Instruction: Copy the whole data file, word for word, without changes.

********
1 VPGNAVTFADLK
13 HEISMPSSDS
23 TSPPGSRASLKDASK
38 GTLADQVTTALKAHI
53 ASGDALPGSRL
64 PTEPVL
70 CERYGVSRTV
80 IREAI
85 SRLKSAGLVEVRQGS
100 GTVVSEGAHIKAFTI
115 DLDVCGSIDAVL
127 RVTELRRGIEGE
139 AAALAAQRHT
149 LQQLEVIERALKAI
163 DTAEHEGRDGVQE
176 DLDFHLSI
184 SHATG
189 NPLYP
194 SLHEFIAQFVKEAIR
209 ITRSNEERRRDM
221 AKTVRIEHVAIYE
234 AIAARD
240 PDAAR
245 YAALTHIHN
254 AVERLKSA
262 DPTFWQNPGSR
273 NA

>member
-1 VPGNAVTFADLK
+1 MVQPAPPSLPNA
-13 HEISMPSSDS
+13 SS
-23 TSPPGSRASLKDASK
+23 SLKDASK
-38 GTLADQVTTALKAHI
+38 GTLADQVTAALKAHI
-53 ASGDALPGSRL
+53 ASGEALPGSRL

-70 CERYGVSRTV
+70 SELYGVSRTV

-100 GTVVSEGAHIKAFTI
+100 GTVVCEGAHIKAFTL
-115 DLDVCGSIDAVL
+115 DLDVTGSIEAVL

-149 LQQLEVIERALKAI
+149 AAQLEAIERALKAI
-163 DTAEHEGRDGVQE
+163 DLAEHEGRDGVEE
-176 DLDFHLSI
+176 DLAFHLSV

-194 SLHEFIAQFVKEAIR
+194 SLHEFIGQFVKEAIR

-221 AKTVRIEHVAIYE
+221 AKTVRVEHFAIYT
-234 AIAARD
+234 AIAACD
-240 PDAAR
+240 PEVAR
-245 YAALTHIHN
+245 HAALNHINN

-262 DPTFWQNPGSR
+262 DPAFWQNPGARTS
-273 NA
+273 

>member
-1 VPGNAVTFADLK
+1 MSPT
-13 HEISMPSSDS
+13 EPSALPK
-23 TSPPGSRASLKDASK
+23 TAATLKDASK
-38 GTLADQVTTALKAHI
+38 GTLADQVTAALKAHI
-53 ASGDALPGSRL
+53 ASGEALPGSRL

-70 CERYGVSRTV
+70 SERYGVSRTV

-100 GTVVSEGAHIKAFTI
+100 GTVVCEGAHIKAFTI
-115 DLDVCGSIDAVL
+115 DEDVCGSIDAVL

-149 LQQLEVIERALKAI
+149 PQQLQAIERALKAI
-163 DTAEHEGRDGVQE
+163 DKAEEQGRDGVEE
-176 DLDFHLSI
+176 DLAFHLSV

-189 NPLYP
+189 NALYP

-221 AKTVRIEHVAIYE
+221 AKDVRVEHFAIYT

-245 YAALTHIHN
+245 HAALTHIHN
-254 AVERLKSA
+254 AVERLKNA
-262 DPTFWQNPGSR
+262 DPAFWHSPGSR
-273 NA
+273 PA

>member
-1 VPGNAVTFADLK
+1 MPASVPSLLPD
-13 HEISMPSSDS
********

1 VPGNAVTFADLK
13 HEISMPSSDS
23 TSPPGSRASLKDASK
38 GTLADQVTTALKAHI
53 ASGDALPGSRL
64 PTEPVL
70 CERYGVSRTV
80 IREAI
85 SRLKSAGLVEVRQGS
100 GTVVSEGAHIKAFTI
115 DLDVCGSIDAVL
127 RVTELRRGIEGE
139 AAALAAQRHT
149 LQQLEVIERALKAI
163 DTAEHEGRDGVQE
176 DLDFHLSI
184 SHATG
189 NPLYP
194 SLHEFIAQFVKEAIR
209 ITRSNEERRRDM
221 AKTVRIEHVAIYE
234 AIAARD
240 PDAAR
245 YAALTHIHN
254 AVERLKSA
262 DPTFWQNPGSR
273 NA

>member
-1 VPGNAVTFADLK
+1 MVQPAPPSLPNA
-13 HEISMPSSDS
+13 SS
-23 TSPPGSRASLKDASK
+23 SLKDASK
-38 GTLADQVTTALKAHI
+38 GTLADQVTAALKAHI
-53 ASGDALPGSRL
+53 ASGEALPGSRL

-70 CERYGVSRTV
+70 SELYGVSRTV

-100 GTVVSEGAHIKAFTI
+100 GTVVCEGAHIKAFTL
-115 DLDVCGSIDAVL
+115 DLDVTGSIEAVL

-149 LQQLEVIERALKAI
+149 AAQLEAIERALKAI
-163 DTAEHEGRDGVQE
+163 DLAEHEGRDGVEE
-176 DLDFHLSI
+176 DLAFHLSV

-194 SLHEFIAQFVKEAIR
+194 SLHEFIGQFVKEAIR

-221 AKTVRIEHVAIYE
+221 AKTVRVEHFAIYT
-234 AIAARD
+234 AIAACD
-240 PDAAR
+240 PEVAR
-245 YAALTHIHN
+245 HAALNHINN

-262 DPTFWQNPGSR
+262 DPAFWQNPGARTS
-273 NA
+273 

>member
-1 VPGNAVTFADLK
+1 MSPT
-13 HEISMPSSDS
+13 EPSALPK
-23 TSPPGSRASLKDASK
+23 TAATLKDASK
-38 GTLADQVTTALKAHI
+38 GTLADQVTAALKAHI
-53 ASGDALPGSRL
+53 ASGEALPGSRL

-70 CERYGVSRTV
+70 SERYGVSRTV

-100 GTVVSEGAHIKAFTI
+100 GTVVCEGAHIKAFTI
-115 DLDVCGSIDAVL
+115 DEDVCGSIDAVL

-149 LQQLEVIERALKAI
+149 PQQLQAIERALKAI
-163 DTAEHEGRDGVQE
+163 DKAEEQGRDGVEE
-176 DLDFHLSI
+176 DLAFHLSV

-189 NPLYP
+189 NALYP

-221 AKTVRIEHVAIYE
+221 AKDVRVEHFAIYT

-245 YAALTHIHN
+245 HAALTHIHN
-254 AVERLKSA
+254 AVERLKNA
-262 DPTFWQNPGSR
+262 DPAFWHSPGSR
-273 NA
+273 PA

>member
-1 VPGNAVTFADLK
+1 MPASVPSLLPD
-13 HEISMPSSDS